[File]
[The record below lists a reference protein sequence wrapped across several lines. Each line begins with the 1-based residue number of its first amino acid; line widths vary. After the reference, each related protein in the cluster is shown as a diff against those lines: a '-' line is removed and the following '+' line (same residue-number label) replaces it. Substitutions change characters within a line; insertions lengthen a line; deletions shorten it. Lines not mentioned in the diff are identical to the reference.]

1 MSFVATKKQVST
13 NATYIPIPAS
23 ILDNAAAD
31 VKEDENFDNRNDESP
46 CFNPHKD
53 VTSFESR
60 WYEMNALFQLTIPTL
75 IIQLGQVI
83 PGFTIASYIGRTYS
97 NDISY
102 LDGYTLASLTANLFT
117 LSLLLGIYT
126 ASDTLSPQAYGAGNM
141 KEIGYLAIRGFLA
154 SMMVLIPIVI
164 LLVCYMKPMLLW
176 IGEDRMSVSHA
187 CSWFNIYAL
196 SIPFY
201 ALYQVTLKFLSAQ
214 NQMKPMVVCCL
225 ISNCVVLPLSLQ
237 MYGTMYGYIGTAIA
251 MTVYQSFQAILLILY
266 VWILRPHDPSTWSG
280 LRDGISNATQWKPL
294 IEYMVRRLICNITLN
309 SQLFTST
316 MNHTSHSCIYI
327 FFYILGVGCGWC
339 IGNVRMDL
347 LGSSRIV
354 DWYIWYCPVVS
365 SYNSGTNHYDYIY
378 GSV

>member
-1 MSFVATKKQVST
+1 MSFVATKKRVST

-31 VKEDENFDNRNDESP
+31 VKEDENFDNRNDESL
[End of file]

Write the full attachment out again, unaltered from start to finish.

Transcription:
[The record below lists a reference protein sequence wrapped across several lines. Each line begins with the 1-based residue number of its first amino acid; line widths vary. After the reference, each related protein in the cluster is shown as a diff against those lines: a '-' line is removed and the following '+' line (same residue-number label) replaces it. Substitutions change characters within a line; insertions lengthen a line; deletions shorten it. Lines not mentioned in the diff are identical to the reference.]

1 MSFVATKKQVST
13 NATYIPIPAS
23 ILDNAAAD
31 VKEDENFDNRNDESP
46 CFNPHKD
53 VTSFESR
60 WYEMNALFQLTIPTL
75 IIQLGQVI
83 PGFTIASYIGRTYS
97 NDISY
102 LDGYTLASLTANLFT
117 LSLLLGIYT
126 ASDTLSPQAYGAGNM
141 KEIGYLAIRGFLA
154 SMMVLIPIVI
164 LLVCYMKPMLLW
176 IGEDRMSVSHA
187 CSWFNIYAL
196 SIPFY
201 ALYQVTLKFLSAQ
214 NQMKPMVVCCL
225 ISNCVVLPLSLQ
237 MYGTMYGYIGTAIA
251 MTVYQSFQAILLILY
266 VWILRPHDPSTWSG
280 LRDGISNATQWKPL
294 IEYMVRRLICNITLN
309 SQLFTST
316 MNHTSHSCIYI
327 FFYILGVGCGWC
339 IGNVRMDL
347 LGSSRIV
354 DWYIWYCPVVS
365 SYNSGTNHYDYIY
378 GSV

>member
-1 MSFVATKKQVST
+1 MSFVATKKRVST

-31 VKEDENFDNRNDESP
+31 VKEDENFDNRNDESL